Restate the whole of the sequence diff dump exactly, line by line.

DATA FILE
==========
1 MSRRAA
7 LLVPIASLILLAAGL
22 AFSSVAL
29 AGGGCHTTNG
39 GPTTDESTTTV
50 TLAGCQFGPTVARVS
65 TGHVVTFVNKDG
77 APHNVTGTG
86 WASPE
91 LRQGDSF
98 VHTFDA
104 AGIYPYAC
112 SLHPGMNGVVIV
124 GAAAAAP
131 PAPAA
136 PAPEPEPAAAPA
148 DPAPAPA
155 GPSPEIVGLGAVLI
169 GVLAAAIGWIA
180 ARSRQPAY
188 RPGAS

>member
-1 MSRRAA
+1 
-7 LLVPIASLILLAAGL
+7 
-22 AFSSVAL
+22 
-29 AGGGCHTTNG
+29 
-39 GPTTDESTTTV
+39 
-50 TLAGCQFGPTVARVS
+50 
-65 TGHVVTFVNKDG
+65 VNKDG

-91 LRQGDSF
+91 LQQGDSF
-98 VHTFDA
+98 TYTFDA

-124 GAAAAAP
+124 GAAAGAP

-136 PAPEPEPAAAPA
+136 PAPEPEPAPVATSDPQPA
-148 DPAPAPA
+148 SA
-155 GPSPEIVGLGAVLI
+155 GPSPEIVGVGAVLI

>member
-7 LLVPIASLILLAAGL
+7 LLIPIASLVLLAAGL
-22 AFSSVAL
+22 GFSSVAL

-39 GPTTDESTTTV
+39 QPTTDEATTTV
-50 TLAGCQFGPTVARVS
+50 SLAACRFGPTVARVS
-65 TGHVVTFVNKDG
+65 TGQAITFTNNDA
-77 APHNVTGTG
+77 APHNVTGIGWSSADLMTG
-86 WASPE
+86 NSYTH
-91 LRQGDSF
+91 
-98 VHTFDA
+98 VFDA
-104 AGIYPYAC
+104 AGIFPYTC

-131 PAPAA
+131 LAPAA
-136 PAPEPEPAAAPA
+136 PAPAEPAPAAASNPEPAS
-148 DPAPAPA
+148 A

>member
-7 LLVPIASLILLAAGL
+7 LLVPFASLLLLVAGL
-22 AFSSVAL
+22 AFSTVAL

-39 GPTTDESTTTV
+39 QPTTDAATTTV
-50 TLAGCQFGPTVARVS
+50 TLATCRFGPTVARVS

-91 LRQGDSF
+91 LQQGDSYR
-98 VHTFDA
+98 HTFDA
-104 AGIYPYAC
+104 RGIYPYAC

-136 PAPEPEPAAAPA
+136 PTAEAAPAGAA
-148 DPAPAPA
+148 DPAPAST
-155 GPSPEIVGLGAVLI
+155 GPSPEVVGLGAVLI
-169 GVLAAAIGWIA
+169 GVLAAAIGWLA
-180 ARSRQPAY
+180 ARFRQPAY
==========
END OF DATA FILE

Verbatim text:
1 MSRRAA
7 LLVPIASLILLAAGL
22 AFSSVAL
29 AGGGCHTTNG
39 GPTTDESTTTV
50 TLAGCQFGPTVARVS
65 TGHVVTFVNKDG
77 APHNVTGTG
86 WASPE
91 LRQGDSF
98 VHTFDA
104 AGIYPYAC
112 SLHPGMNGVVIV
124 GAAAAAP
131 PAPAA
136 PAPEPEPAAAPA
148 DPAPAPA
155 GPSPEIVGLGAVLI
169 GVLAAAIGWIA
180 ARSRQPAY
188 RPGAS

>member
-1 MSRRAA
+1 
-7 LLVPIASLILLAAGL
+7 
-22 AFSSVAL
+22 
-29 AGGGCHTTNG
+29 
-39 GPTTDESTTTV
+39 
-50 TLAGCQFGPTVARVS
+50 
-65 TGHVVTFVNKDG
+65 VNKDG

-91 LRQGDSF
+91 LQQGDSF
-98 VHTFDA
+98 TYTFDA

-124 GAAAAAP
+124 GAAAGAP

-136 PAPEPEPAAAPA
+136 PAPEPEPAPVATSDPQPA
-148 DPAPAPA
+148 SA
-155 GPSPEIVGLGAVLI
+155 GPSPEIVGVGAVLI

>member
-7 LLVPIASLILLAAGL
+7 LLIPIASLVLLAAGL
-22 AFSSVAL
+22 GFSSVAL

-39 GPTTDESTTTV
+39 QPTTDEATTTV
-50 TLAGCQFGPTVARVS
+50 SLAACRFGPTVARVS
-65 TGHVVTFVNKDG
+65 TGQAITFTNNDA
-77 APHNVTGTG
+77 APHNVTGIGWSSADLMTG
-86 WASPE
+86 NSYTH
-91 LRQGDSF
+91 
-98 VHTFDA
+98 VFDA
-104 AGIYPYAC
+104 AGIFPYTC

-131 PAPAA
+131 LAPAA
-136 PAPEPEPAAAPA
+136 PAPAEPAPAAASNPEPAS
-148 DPAPAPA
+148 A

>member
-7 LLVPIASLILLAAGL
+7 LLVPFASLLLLVAGL
-22 AFSSVAL
+22 AFSTVAL

-39 GPTTDESTTTV
+39 QPTTDAATTTV
-50 TLAGCQFGPTVARVS
+50 TLATCRFGPTVARVS

-91 LRQGDSF
+91 LQQGDSYR
-98 VHTFDA
+98 HTFDA
-104 AGIYPYAC
+104 RGIYPYAC

-136 PAPEPEPAAAPA
+136 PTAEAAPAGAA
-148 DPAPAPA
+148 DPAPAST
-155 GPSPEIVGLGAVLI
+155 GPSPEVVGLGAVLI
-169 GVLAAAIGWIA
+169 GVLAAAIGWLA
-180 ARSRQPAY
+180 ARFRQPAY